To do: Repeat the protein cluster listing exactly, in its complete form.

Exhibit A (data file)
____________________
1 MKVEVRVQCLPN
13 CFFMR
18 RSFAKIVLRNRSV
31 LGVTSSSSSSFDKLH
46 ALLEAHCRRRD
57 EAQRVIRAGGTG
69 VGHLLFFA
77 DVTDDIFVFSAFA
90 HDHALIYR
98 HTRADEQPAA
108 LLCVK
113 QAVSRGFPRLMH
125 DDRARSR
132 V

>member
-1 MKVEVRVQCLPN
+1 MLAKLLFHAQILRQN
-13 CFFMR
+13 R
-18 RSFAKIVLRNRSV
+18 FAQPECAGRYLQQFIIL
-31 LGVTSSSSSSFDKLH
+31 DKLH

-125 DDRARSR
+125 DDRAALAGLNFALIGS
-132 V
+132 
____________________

1 MKVEVRVQCLPN
13 CFFMR
18 RSFAKIVLRNRSV
31 LGVTSSSSSSFDKLH
46 ALLEAHCRRRD
57 EAQRVIRAGGTG
69 VGHLLFFA
77 DVTDDIFVFSAFA
90 HDHALIYR
98 HTRADEQPAA
108 LLCVK
113 QAVSRGFPRLMH
125 DDRARSR
132 V

>member
-1 MKVEVRVQCLPN
+1 MLAKLLFHAQILRQN
-13 CFFMR
+13 R
-18 RSFAKIVLRNRSV
+18 FAQPECAGRYLQQFIIL
-31 LGVTSSSSSSFDKLH
+31 DKLH

-125 DDRARSR
+125 DDRAALAGLNFALIGS
-132 V
+132 